Niagara Editor UI Reference

This page describes the user interface (UI) of the Niagara Emitter and System Editor.

Windows
MacOS
Linux

Overview

The Niagara Editor can be opened by double-clicking on any Niagara emitter or system, or through the context menu by right-clicking on a Niagara emitter or system and selecting Edit. This document identifies and describes the parts of the Niagara Editor. Because the user interface (UI) of the editor is mostly the same for both emitters and systems, descriptions for both have been included.

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  1. Menu Bar

  2. Tool Bar

  3. Preview Panel

  4. Parameters Panel

  5. System Overview

  6. Scratch Pad Panel

  7. Selection Panel (the Stack)

  8. Curves Panel

  9. Niagara Log Panel

  10. Timeline Panel

Menu Bar

The tables below only describe commands that apply to the Niagara Editor itself; there may be additional commands displayed in those menus that open Asset editors or other parts of Unreal Editor.

File

Command

Description

Save

Saves the current emitter.

Save As

Saves the current emitter under a different name.

Open Asset

Displays a window to select other assets.

Save All

Saves all assets and levels in this project.

Choose Files to Save

Displays a dialog with options for saving assets and levels.

Connect to Source Control

Displays a dialog where you can connect to source control, allowing source control functions to be performed on content.

Edit

Command

Description

Undo

Undoes the last action.

Redo

Redoes an action that was undone.

Undo History

Displays a dialog listing all undone actions.

Asset

Command

Description

Find in Content Browser

Switches to most recently used Content Browser, and selects the current Asset in that Content Browser.

Reference Viewer

Displays a dialog that shows all of the current Asset's references.

Size Map

Displays an interactive map showing the approximate size of the Asset and everything it references.

Audit Assets

Opens the Asset Audit UI and displays information about the selected assets.

Shader Cook Statistics

Displays shader cook statistics.

Window

Command

Description

Toolbar

Shows or hides the Toolbar.

Preview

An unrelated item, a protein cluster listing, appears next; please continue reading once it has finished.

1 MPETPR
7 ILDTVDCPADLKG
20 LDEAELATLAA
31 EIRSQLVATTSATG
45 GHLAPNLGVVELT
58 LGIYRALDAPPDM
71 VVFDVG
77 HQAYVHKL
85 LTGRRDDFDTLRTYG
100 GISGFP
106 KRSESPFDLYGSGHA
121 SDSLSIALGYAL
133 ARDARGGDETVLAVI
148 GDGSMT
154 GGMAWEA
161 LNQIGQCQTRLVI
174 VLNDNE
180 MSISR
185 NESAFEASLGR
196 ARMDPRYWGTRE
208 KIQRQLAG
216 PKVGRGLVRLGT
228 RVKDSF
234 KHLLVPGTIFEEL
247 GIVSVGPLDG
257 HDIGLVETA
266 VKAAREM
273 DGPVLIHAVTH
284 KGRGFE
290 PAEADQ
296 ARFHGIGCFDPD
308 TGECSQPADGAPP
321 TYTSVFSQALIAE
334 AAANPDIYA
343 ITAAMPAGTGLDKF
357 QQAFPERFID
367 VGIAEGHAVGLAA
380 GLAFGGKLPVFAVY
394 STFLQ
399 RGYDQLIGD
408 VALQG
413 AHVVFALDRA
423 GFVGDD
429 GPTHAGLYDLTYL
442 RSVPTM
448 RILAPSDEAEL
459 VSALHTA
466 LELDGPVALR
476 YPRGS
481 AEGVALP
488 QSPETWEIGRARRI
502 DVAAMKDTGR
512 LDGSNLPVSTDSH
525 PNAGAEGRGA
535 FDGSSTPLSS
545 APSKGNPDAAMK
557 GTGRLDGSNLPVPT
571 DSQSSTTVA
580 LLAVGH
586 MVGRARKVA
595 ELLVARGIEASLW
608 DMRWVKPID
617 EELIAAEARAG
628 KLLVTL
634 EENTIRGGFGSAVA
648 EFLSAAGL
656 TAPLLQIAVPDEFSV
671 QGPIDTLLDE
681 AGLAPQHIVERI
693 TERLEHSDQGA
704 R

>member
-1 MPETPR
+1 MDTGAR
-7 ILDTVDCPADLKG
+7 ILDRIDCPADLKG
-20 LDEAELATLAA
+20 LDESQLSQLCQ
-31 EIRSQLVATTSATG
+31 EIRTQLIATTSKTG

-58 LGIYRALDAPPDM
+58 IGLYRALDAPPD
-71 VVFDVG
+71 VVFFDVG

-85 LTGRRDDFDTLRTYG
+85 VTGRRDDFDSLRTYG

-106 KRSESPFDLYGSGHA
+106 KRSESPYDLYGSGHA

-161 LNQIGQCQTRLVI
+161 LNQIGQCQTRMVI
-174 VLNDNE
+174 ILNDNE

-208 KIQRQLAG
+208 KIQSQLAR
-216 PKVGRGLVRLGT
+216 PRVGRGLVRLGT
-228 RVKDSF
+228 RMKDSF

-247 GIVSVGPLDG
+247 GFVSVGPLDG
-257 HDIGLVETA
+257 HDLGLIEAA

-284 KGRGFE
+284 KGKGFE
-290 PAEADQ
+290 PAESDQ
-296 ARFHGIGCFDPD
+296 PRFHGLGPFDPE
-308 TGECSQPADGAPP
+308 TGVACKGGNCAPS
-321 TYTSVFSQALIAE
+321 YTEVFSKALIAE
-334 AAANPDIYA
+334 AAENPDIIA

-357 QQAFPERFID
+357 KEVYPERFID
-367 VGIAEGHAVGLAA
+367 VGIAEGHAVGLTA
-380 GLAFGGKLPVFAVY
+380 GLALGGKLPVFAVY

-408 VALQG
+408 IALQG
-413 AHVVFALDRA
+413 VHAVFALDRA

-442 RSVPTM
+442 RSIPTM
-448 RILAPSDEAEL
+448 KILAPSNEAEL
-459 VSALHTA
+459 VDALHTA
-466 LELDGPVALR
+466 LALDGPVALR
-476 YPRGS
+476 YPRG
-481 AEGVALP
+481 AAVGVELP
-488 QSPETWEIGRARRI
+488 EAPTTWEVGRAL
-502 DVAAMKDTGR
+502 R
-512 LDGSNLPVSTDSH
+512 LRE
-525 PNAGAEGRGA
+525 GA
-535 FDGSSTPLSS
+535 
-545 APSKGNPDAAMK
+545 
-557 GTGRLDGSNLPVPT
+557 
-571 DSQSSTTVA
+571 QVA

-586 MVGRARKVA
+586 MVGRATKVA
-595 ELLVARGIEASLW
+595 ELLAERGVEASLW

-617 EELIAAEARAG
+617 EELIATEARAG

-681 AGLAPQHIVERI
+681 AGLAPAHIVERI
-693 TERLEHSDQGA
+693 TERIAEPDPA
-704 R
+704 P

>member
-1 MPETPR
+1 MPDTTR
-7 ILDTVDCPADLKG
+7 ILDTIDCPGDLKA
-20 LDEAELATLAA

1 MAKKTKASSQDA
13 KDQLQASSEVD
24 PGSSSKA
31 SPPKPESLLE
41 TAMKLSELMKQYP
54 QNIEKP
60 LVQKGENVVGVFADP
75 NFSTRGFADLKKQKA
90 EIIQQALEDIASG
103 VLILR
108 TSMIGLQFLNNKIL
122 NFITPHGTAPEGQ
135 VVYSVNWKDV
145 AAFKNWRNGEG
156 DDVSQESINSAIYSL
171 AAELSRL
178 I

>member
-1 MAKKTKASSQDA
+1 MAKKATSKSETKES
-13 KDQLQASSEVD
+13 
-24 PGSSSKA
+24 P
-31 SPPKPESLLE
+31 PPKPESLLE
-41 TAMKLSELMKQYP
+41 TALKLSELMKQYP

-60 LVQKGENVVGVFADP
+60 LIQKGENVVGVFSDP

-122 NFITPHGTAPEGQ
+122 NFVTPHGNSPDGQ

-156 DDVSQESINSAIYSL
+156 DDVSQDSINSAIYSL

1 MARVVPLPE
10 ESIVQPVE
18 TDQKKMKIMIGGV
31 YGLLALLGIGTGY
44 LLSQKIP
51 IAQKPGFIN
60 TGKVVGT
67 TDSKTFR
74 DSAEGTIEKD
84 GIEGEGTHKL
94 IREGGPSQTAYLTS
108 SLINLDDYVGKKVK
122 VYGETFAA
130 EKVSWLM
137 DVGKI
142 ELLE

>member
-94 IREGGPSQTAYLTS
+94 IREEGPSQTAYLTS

Shows or hides the Preview panel.

Curves

Shows or hides the Curves panel.

Timeline

Shows or hides the Timeline panel.

System Details

Shows or hides the System Details panel.

Parameters

Shows or hides the Parameters panel.

Selection

Shows or hides the Selection panel.

Attribute Spreadsheet

Shows or hides the Attribute Spreadsheet.

Preview Scene Settings

Shows or hides the Preview Scene Settings.

Generated Code

Shows or hides the Generated Code panel.

Niagara Log

Shows or hides the Niagara Log panel.

System Overview

Shows or hides the System Overview panel.

Scratch Pad

Shows or hides the Scratch Pad panel.

Toolbar

Toolbar

Tool Name

Description

Save

Save Icon

Saves the current emitter.

Browse

Browse Icon

Switches to the most recent Content Browser and selects the current emitter.

Compile

Compile Icon

Compiles all the modules in the emitter. You can also change the Auto-Compile settings by clicking the dropdown arrow. Click the dropdown to select the following options:

  • Full Build: Triggers a full rebuild of this system, ignoring the change tracking.

  • Auto-Compile: Automatically compiles when the Graph changes.

Thumbnail

Thumbnail Icon

Generates a thumbnail image of the Asset.

Bounds

Bounds Icon

Shows the bounds of the scene in the Preview panel. Click the dropdown to Set Fixed Bounds.

Simulation

Simulation Icon

Click the dropdown to see the following Simulation Options:

  • Auto-Play: Enable this to make simulation auto-play when you open the Asset in the Niagara Editor, and also when you modify the Asset.

  • Reset on Change: Enable this to make the simulation reset whenever you make a change to the Asset in the Niagara Editor.

  • Resimulate When Paused: Enable this to make the simulation rerun to the current time when you make changes while it is paused.

Preview Panel

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Menu Item

Description

Viewport Options

Realtime

Toggles real-time rendering in the viewport. Changes you make in the emitter stack will immediately be shown in the viewport, even if the emitter is not compiled.

Show Stats

Toggles showing stats in the viewport. If Realtime is not enabled, Show Stats automatically enables it.